A ski lodge could use this same technology to let you virtually race down their most challenging slope, for example. A tour operator could give you the chance to look out over a sweeping mountain vista or bustling foreign skyline, and even explore landmarks within it. A car maker could let you virtually explore the interior of their latest luxury model, zooming in on key features.

I think the trick is to make the interaction simple, while offering an experience a static display couldn’t do justice to. With such an installation, an advertiser might just start sensing increased motion around their billboard.

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Filed under Installations

Using QR codes for market research.

It seems I’m coming across more and more interesting uses of QR codes lately. This past weekend I was in a Canadian Tire when I saw a guy with a QR code on the back of his t-shirt. I got him to stop so I could scan the code – and it led to a dead url! Clearly the code was linked to a promotion that had ended. But the company behind the code, Tiipz, does seem to be very much alive. And what they offer is something I hadn’t heard of before.

Tiipz promotional QR code on the back of a t-shirt.

Tiipz gives local businesses the ability to use QR codes to do market research directly at the point of purchase, with the results available in real-time (they provide other forms of mobile market research too, but it’s the QR code aspect that interests me). Think about it: a retailer could offer customers a simple reward, like a discount, in return for answering a few questions on the spot that would inform any number of business decisions. And all the customer would have to do is scan a QR code displayed at the retailer’s location to access the specific survey, then show their phone, with the confirmation on-screen, to the cashier to get their reward.

These days, companies large and small are turning to social media channels to learn from and respond more effectively to their customers. This strikes me as a smart way to solicit opinions while the subject matter is top of mind.

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Filed under Mobile Apps, QR Codes

Slipping up on QR codes.

I’m always on the lookout for interesting uses of QR codes. So you can imagine my pleasant surprise when I discovered a new QR code sticker on a bunch of bananas I bought last week.

QR code sticker on a banana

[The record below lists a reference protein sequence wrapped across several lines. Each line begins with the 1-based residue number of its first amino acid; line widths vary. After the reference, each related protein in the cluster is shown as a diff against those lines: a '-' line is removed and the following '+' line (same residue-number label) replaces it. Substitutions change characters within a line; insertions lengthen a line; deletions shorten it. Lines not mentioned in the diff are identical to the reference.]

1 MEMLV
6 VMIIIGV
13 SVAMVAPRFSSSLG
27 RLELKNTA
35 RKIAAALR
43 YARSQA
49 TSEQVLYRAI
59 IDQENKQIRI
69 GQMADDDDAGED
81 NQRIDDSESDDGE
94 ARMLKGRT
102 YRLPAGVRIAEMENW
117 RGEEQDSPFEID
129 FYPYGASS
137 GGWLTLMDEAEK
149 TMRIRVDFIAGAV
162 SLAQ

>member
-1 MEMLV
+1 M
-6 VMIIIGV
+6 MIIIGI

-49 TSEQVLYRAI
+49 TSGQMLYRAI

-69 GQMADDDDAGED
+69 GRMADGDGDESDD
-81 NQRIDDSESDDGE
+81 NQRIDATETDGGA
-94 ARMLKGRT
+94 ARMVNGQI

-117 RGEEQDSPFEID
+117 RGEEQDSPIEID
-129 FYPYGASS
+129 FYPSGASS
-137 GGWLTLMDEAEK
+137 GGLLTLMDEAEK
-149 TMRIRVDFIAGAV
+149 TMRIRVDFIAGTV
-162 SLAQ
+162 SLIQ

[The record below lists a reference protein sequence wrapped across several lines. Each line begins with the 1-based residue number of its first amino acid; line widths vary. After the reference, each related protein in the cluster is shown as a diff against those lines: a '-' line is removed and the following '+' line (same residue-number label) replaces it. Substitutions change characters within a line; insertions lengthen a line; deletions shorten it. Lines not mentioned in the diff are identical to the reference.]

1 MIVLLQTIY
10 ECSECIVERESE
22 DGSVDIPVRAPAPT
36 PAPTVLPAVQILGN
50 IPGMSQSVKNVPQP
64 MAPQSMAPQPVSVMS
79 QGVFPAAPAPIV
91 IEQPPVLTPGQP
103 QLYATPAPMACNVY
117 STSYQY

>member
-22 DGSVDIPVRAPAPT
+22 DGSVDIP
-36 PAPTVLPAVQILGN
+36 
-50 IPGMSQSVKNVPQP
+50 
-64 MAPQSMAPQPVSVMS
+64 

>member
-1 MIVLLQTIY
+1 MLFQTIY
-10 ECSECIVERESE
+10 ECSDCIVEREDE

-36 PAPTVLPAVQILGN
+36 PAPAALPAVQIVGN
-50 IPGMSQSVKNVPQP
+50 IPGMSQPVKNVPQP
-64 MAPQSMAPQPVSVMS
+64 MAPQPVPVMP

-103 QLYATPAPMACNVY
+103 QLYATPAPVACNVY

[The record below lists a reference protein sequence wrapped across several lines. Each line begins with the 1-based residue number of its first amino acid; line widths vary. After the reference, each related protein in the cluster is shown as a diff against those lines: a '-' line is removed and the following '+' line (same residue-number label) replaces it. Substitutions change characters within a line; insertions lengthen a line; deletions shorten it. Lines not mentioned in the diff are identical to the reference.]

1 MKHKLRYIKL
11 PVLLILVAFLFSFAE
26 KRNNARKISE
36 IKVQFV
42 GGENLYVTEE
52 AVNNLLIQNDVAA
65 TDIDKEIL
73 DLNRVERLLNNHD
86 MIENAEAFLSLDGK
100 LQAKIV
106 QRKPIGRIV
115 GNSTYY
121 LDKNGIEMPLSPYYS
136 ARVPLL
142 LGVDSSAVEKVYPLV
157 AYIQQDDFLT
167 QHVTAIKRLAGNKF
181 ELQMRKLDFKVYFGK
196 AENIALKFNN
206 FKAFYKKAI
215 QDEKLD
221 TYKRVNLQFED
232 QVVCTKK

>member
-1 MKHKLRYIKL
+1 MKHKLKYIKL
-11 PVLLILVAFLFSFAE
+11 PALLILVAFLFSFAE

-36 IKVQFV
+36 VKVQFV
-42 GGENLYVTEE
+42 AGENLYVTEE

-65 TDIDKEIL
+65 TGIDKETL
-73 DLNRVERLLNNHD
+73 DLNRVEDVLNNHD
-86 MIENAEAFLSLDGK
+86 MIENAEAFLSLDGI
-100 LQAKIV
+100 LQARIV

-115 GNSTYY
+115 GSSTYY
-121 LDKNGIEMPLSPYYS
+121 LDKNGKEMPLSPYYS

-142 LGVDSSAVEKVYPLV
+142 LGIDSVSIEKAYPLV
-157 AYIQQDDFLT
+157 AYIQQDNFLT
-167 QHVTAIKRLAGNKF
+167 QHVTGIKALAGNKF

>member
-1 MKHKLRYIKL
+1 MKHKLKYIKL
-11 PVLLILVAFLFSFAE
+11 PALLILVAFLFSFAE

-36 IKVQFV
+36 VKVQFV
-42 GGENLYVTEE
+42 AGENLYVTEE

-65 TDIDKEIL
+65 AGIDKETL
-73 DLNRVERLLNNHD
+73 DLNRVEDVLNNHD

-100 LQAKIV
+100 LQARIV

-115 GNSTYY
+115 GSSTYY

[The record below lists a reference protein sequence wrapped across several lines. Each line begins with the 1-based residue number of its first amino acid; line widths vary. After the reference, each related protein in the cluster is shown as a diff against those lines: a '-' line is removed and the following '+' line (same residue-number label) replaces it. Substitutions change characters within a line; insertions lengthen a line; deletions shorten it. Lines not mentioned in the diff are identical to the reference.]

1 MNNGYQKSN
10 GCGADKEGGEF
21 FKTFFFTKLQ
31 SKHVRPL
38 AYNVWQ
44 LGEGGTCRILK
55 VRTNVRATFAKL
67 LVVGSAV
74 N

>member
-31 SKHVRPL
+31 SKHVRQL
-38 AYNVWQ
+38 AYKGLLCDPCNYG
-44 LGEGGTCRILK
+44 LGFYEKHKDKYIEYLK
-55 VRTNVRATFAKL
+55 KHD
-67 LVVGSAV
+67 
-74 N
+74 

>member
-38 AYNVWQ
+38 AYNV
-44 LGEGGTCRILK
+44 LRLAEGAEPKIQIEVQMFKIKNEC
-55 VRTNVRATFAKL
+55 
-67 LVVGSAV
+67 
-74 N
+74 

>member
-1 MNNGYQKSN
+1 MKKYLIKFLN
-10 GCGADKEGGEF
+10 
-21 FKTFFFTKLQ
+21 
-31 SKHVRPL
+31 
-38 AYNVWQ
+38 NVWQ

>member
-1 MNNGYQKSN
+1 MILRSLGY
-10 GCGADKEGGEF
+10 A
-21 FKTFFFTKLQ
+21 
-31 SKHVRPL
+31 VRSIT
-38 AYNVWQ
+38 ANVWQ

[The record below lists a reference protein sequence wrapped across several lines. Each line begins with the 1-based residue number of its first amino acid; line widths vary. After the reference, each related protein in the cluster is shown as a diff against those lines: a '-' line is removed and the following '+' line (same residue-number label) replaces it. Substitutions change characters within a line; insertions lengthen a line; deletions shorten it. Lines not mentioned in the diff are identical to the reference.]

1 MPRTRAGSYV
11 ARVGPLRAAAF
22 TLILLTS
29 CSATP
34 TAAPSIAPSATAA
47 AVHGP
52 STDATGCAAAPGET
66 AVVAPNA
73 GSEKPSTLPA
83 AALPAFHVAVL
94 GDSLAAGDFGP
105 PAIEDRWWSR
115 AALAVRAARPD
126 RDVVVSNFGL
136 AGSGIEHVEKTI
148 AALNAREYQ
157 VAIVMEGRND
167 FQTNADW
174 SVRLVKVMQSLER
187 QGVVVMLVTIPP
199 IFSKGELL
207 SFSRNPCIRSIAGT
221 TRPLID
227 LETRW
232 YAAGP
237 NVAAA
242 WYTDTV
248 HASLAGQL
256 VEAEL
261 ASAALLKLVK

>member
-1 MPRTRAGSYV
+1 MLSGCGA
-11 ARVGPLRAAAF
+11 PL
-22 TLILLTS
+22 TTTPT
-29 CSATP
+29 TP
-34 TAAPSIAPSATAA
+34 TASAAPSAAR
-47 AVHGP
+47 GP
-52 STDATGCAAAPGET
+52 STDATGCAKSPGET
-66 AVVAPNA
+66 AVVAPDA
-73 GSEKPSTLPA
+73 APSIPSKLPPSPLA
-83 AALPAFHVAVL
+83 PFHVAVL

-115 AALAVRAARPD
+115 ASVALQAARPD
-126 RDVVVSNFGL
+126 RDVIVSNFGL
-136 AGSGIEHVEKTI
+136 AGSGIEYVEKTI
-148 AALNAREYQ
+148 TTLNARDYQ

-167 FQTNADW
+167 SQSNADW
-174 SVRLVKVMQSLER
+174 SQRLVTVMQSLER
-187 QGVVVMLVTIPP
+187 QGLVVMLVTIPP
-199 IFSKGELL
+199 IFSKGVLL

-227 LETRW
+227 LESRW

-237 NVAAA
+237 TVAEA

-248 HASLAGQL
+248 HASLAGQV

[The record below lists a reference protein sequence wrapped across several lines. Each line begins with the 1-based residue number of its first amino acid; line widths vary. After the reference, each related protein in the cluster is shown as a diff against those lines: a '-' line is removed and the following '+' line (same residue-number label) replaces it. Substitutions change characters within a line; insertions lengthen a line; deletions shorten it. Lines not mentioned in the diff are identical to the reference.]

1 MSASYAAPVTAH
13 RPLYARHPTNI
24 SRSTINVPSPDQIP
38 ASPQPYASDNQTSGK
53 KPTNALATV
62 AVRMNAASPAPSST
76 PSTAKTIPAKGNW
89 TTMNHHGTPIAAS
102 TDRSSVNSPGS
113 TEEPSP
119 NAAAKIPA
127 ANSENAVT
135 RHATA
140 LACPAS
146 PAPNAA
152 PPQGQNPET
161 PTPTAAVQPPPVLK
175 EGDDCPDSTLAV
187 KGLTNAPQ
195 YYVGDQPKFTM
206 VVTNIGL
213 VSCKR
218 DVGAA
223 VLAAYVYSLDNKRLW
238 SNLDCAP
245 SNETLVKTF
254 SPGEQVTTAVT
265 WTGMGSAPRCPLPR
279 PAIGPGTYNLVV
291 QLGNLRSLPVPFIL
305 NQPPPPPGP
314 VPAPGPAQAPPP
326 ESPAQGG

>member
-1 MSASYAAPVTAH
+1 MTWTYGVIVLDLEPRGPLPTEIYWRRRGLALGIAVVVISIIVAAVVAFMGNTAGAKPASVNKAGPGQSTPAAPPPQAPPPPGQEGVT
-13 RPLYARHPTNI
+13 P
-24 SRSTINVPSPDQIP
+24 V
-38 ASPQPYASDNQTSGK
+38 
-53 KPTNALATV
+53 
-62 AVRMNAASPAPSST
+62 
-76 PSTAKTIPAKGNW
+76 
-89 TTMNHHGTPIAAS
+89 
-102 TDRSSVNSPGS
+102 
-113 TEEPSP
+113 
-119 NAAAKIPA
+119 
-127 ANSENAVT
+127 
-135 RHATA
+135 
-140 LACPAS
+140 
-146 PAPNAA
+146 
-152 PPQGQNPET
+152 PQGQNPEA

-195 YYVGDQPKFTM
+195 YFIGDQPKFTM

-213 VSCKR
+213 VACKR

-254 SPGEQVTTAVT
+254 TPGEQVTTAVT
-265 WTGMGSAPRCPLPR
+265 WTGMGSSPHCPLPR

The sticker invites the consumer to turn their bananas into something called yonanas, and provides both a QR code and a url for yonanas.com. Okay, I figured. I’ll bite. So I scanned the code with my smart phone, using the Red Laser code reader app.

First, yonanas are simply frozen over-ripe bananas which have been turned into banana “ice cream” courtesy of a yonana machine – think meat grinder for frozen fruit. Delicious idea. Sadly, the execution fell flat.

First problem: a lack of quality control in the sticker application process meant the QR code was bent around the edge of the banana peel – not scan-able, unless you peel up part of the sticker to get it straightened out.

Worse, the yonanas site was not designed for a mobile phone screen. The web site is the same whether you’re visiting from your computer or your phone. Which made it almost impossible to experience the site properly with a mobile device. So if the advertiser’s intent was to get people to buy a yonanas machine in the store, I’d say they missed an opportunity.

Still, it’s a smart idea to place your QR code where it’s 100% relevant to your target audience, and there are valuable lessons here. Most obvious, of course, is to ensure that your QR code takes the viewer to a site that’s going to look good and work well on a mobile device. Second, consider how your QR code is being applied, and ensure it’s easily scan-able. Finally, the sticker’s call to action needs work. Instead of “Turn me into yonanas,” which doesn’t mean anything to anyone, I’d have gone with something more benefit oriented: “Turn me into ice cream,” for instance.

So, a good idea; but poorly executed. Hopefully Yonanas will make some adjustments and try again.

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Filed under Mobile Apps, QR Codes